A campaign statement on Sunday night said the former Massachusetts governor and Ryan differed with Akin on the matter and that "a Romney-Ryan administration would not oppose abortion in instances of rape."
The issue is particularly sensitive for Ryan, a devout Catholic and staunch anti-abortion politician who has previously expressed opposition to abortion in all cases except when the life of the mother is endangered.
A Romney-Ryan campaign official, speaking on condition of not being identified, confirmed to CNN that Ryan's personal view opposes abortion in the case of rape. The campaign official said Ryan's stance differed with Romney's view, which was described in the statement on Sunday and is the formal position of the GOP presidential ticket.
Democrats challenged the Romney-Ryan team on the issue.
"While Mitt Romney and Paul Ryan are working overtime to distance themselves from Rep. Todd Akin's comments on rape, they are contradicting their own records," said an Obama campaign statement Monday. "Mr. Romney supports the Human Life Amendment, which would ban abortion in all instances, even in the case of rape and incest. In fact, that amendment is a central part of the Republican Party's platform."
It also said that Ryan worked with Akin "to try to pass laws that would ban abortion in all cases, and even narrow the definition of 'rape.' "
At his news conference, Obama responded to the first question he received -- about the Akin comments -- by tying them to policies of Romney and Ryan.
"What these comments do underscore is why we shouldn't have a bunch of politicians, a majority of whom are men, making health care decision on behalf of women," Obama said.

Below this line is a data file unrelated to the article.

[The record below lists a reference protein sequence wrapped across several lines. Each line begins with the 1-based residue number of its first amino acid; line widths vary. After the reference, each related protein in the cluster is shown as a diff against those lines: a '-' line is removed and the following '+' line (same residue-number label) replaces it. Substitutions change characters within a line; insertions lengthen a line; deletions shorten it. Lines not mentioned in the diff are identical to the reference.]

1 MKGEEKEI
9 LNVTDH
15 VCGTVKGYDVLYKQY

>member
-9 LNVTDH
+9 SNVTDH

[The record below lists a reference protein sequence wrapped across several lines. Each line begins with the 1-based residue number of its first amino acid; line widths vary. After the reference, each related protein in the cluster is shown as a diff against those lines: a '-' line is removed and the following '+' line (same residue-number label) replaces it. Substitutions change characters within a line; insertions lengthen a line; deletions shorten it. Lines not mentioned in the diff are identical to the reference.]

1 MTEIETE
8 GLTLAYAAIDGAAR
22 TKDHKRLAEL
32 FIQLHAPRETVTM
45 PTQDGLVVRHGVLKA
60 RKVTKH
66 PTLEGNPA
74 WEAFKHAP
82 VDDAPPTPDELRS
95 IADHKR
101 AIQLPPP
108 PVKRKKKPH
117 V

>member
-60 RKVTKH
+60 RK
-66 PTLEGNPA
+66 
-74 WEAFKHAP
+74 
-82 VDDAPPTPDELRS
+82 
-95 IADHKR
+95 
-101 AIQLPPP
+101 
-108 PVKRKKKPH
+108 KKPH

Other Democrats and some Republicans piled on.
"Congressman Akin's statement is another manifestation of the total disregard and disrespect of women by Republican leaders," House Democratic leader Nancy Pelosi said in a statement, adding that it was "almost impossible to believe that any political leader would suggest that any case of rape is 'legitimate.' "
In Massachusetts, Republican Sen. Scott Brown called on Akin to drop out of the race because of the "outrageous, inappropriate and wrong" comments.
"There is no place in our public discourse for this type of offensive thinking," said Brown, a moderate in a tough re-election battle against Democrat Elizabeth Warren. "Not only should he apologize, but I believe Rep. Akin's statement was so far out of bounds that he should resign the nomination for U.S. Senate in Missouri."
However, one of the nation's most prominent conservative organizations rallied to Akin's defense. Top officials from the Family Research Council said Akin is the target of a Democratic smear campaign, and they also chided Republicans calling for him to step down.
Connie Mackey, who heads the group's political action committee, said the organization "strongly supports" Akin.
"Todd Akin is getting a really bad break here," Mackey told reporters. "I don't know anything about the science or the legal implications of his statement. I do know politics, and I know 'gotcha' politics when I see it."
Mackey also said that Republicans calling on Akin to apologize or drop out should get "backbone." At the same time, Mackey and the group's president, Tony Perkins, were less critical of Romney's condemnation of Akin.
"The Romney campaign as well as now Paul Ryan have made very clear where they stand in the issue of life," Perkins said. "We are not going to allow people to divide conservative voters in this process. We are going to keep our eye on the big picture."